empty shops

The empty retail shops in the CBD of Adelaide are quite noticeable when  I walk around  the city on my visits from Encounter Bay these days.  I interpret them as one  of the signs of the difficult economic times associated with Adelaide's  slow transition  from being an industrial to a post-industrial city.  This is still a city undergoing de-industrialization,  with a stagnant population,  high poverty and unemployment rates and increased homelessness.  

I accept that I cannot  now photograph the CBD as I used to when I lived in the city and I walked the standard poodles  in the early morning and late afternoon.   As the low key commute  involves an hours drive to Adelaide  from Encounter Bay on the southern Fleurieu Peninsula coast,  so I have to accept whatever light there is  when  I walk and photograph the city during the day. 

Sometimes the facades of the derelict  shops are misleading. What looks to be neglected  and empty  can sometimes contain  an office with rows  of computers. I just saw a brief glimpse of this when the door of this building was briefly opened.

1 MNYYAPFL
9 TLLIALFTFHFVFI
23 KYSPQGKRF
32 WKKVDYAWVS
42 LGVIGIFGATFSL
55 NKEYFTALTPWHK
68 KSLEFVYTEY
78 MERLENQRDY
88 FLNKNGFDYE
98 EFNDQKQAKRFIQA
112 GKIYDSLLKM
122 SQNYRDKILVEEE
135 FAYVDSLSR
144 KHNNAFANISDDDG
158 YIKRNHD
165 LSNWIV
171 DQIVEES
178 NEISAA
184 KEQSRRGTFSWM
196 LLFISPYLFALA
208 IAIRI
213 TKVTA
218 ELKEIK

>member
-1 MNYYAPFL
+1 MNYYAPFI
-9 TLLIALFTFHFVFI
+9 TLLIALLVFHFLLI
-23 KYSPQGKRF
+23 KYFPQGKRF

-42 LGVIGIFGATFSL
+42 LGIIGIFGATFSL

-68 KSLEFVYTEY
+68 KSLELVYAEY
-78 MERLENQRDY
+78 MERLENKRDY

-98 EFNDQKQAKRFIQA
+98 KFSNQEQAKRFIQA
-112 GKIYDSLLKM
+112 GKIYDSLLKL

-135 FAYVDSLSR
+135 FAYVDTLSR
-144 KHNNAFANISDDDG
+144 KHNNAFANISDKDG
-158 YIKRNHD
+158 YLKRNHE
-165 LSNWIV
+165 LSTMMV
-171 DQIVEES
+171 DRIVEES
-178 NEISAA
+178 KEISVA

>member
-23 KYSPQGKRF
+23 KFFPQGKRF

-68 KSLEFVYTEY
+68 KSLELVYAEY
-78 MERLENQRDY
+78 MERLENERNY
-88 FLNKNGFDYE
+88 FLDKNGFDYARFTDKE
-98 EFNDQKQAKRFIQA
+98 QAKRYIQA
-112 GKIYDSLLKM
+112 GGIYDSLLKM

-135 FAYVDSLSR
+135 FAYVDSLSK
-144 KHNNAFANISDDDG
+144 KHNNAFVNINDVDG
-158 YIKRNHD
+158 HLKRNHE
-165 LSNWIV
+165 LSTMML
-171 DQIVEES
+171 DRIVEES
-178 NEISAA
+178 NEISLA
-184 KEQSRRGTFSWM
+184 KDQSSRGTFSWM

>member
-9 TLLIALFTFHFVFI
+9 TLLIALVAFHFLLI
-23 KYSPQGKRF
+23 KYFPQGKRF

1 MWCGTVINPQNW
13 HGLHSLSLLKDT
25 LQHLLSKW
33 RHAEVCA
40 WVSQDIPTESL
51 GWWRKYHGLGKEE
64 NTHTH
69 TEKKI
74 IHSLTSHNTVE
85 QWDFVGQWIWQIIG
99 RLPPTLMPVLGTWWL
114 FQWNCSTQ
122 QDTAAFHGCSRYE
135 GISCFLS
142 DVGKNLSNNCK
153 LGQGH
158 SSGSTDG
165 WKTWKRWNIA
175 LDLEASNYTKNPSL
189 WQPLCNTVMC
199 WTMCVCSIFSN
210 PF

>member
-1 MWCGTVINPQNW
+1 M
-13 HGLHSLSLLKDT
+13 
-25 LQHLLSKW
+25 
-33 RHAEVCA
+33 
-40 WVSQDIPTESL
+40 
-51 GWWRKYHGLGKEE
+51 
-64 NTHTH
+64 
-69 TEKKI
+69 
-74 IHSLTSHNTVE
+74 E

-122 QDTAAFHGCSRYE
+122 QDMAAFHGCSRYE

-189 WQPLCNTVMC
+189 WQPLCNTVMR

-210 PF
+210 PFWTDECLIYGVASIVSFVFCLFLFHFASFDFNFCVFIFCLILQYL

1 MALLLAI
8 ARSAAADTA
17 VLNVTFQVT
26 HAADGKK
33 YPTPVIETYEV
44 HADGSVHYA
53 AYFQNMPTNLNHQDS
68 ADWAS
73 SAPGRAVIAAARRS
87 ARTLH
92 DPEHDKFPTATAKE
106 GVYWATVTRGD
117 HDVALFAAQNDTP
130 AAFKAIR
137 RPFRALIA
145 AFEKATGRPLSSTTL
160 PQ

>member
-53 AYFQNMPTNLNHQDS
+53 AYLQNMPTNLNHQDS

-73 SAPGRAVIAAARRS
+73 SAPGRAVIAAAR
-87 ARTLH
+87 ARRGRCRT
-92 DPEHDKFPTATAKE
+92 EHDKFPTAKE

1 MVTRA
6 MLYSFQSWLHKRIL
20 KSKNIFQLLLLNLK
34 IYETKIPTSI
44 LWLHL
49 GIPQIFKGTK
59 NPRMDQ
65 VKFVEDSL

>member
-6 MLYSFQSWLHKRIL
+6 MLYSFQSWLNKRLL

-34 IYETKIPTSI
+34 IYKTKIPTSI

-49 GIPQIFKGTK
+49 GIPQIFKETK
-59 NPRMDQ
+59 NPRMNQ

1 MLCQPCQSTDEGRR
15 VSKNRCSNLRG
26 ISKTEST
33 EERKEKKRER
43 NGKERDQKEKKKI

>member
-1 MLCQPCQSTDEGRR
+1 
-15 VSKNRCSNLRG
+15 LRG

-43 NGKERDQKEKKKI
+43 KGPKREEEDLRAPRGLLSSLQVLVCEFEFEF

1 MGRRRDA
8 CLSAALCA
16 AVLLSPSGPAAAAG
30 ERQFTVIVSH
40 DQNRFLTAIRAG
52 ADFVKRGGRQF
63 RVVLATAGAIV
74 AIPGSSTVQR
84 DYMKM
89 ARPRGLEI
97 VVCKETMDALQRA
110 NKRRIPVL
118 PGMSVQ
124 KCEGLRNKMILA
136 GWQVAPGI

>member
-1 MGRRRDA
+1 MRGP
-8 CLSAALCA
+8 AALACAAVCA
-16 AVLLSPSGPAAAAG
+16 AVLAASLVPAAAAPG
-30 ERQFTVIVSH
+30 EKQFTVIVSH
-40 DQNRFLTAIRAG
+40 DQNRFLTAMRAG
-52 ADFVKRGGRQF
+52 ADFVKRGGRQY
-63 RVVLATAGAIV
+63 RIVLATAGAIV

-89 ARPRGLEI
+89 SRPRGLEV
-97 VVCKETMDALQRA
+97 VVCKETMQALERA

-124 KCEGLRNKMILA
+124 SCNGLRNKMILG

This  building at 30  Compton St in the Central Market precinct  used to be an  office  for the housewives association when I was  living in Sturt St in the CBD.  It had been empty and unused for a  long time.  Now it looked as if it houses a digital office  for advertising, marketing, publicity, computer programming   or maybe even game development.  Who knows. 

However, this  is a small  indication  of the way that a rust belt Adelaide is becoming  a post-industrial city with its increased emphasis on technologies and the importance of information.  The imagery  associated with the  branding of a post-industrial Adelaide reborn through renewable energy,  a high-tech economy, and bio-medical centres is attractive;  but many of the blue collar workers  from the now closed Holden car plant at Elizabeth  will be left out of this post-Fordist future.